Pacific Wrecks
Pacific Wrecks    
  Missing In Action (MIA) Prisoners Of War (POW) Unexploded Ordnance (UXO)  
Chronology Locations Aircraft Ships Submit Info How You Can Help Donate
 
    Colonia Airfield (Yap Airport) Yap State Federated States of Micronesia
Click For Enlargement
Click For Enlargement

June 22, 1944

Location
Lat 9° 29' 56N Long 138° 4' 57E  Colonia Airfield is located near Colonia on southern end of Yap Island in Yap State in the Federated States of Microneisa. Today known as Yap International Airport (Yap Airport).

Construction
Built by the Japanese, the base was completed in May 1944.

Wartime History
During the Pacific War, Colonia Airfield based the 61st Air Flotilla and 22nd Air Flotilla.

Japanese units based at Yap
523 Kokutai (D4Y Judy) late May - July 1944 (disbanded)
202 Kokutai (A6M Zero) late May - July 1944 (disbanded)
261 Kokutai (A6M Zero) late May - July 1944 (disbanded)
265 Kokutai (A6M Zero) mid June - July 1944 (disbanded)
201 Kokutai Buntai S306 (survivors of 263 and 343 Kokutai) July 16 - August 2, 1944

On April 1, 1944 Colonia Airfield was first located by U. S. Navy carrier aircraft that attacked during late June 1944 until August 1944.

American missions against Colonia Airfield
April 1, 1944 - August 10, 1944

During 1944, attacked by U. S. Navy (USN) carrier aircraft and U. S. Army Air Force (USAAF) B-24 Liberators. On July 16, 1944 buntai-cho Lt. (j.g.) Naoshi Kanno, formally took over the air defense of Yap with his newly activated Buntai S306. By early August, the remaining air strength of eight fighters was transferred to Palau, leaving twenty or so unserviceable aircraft dispersed around the airfield. Occupied by the Japanese until the official surrender of Japan on September 2, 1945.

Today
Still in use today as Yap International Airport (Yap Airport), small airport and port of entry. The single runway is oriented 25/07 measures 6,000' x 150' surfaced with asphalt. Airport codes: ICAO: PTYA / IATA: YAP.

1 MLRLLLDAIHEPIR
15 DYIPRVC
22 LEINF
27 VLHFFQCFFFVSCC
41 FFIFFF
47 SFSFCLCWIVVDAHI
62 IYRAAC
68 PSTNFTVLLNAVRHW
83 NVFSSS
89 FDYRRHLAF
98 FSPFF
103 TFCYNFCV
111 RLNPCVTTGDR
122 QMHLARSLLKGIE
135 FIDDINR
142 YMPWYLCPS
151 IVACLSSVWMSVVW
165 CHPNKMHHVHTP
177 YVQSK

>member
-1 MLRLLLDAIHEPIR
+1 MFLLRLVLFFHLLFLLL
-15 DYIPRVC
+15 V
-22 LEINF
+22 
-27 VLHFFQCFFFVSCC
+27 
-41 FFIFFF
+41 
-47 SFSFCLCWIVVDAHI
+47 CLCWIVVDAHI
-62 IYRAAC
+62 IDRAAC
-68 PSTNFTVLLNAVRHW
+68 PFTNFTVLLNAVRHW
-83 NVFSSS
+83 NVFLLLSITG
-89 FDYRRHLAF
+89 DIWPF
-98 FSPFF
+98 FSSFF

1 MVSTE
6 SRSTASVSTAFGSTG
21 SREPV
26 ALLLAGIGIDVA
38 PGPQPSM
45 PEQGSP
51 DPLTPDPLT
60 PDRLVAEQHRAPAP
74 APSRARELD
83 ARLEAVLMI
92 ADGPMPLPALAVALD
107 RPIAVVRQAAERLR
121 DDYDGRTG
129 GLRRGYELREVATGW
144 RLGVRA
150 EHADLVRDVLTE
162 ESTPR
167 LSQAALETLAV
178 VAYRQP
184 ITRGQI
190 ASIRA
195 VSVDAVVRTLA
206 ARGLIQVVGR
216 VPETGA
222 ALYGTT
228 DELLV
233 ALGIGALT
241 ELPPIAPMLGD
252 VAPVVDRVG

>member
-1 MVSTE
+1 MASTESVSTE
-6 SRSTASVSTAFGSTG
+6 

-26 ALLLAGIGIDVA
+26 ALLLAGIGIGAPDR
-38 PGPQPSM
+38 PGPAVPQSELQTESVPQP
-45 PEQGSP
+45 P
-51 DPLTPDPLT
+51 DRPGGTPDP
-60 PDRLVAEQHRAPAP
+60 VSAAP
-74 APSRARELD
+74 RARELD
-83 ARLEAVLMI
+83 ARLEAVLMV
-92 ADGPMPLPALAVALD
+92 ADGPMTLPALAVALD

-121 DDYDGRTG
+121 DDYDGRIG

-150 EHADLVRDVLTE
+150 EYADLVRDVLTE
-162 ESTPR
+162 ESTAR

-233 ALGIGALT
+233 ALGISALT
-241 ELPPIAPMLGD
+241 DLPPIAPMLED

The wreckage of several Japanese aircraft damaged during air raids remained to the side of the runway. The ground in this area was at one time littered with airfield debris: spare parts, rusted guns and ammunition.

Don Baer visited in 1976:
"I was on Yap in 1976. At the time there were two Zeros to the side of the runway. They were in fair condition then."

A6M5 Model 52 Zero
Abandoned at the airfield, center section with wings.

A6M5 Model 52 Zero
Abandoned at the airfield, center section with wings.

A6M2 Model 21 Zero
Abandoned at the airfield, center section with right wing section.

B5N2 Kate
Abandoned at the airfield.

L2D Tabby
Abandoned at the airfield.

G4M Betty
Abandoned at the airfield.

75mm Anti-Aircraft Gun (Type 88)
Emplaced at the airfield

Recovered Aircraft
During 1980, two groups of Japanese restorers salvaged aircraft wrecks from the airfield. D4Y1 Judy 4316 was recovered by Nobuhiko End. Several Zeros A6M5 1493, A6M5 4708, A6M2 92717, A6M2 91518 were recovered by Nobuo Harada.

D4Y1 Judy Manufacture Number 4316 Tail "Taka"-13
Salvaged in 1988, restored displayed at Yasukuni Museum

A6M5 Zero Manufacture Number 1493
Recovered 1980, partially restored in Japan.

A6M5 Zero Manufacture Number 4708
Recovered 1980, restored to static display in Japan.

A6M2 Zero Manufacture Number 92717
Recovered 1980, cockpit only, used for parts of other restorations.

A6M2 Zero Manufacture Number 91518
Recovered 1980, restored to static display in Japan.

References
Yap's Air Campaign by Richard Dunn

Contribute Information
Do you have photos or additional information to add?

Last Updated
January 9, 2018

 

Map
Map
Fallingrain

  Discussion Forum Daily Updates Reviews Museums Interviews & Oral Histories  
 
Pacific Wrecks Inc. All rights reserved.
Donate Now Facebook Twitter YouTube Google Plus Instagram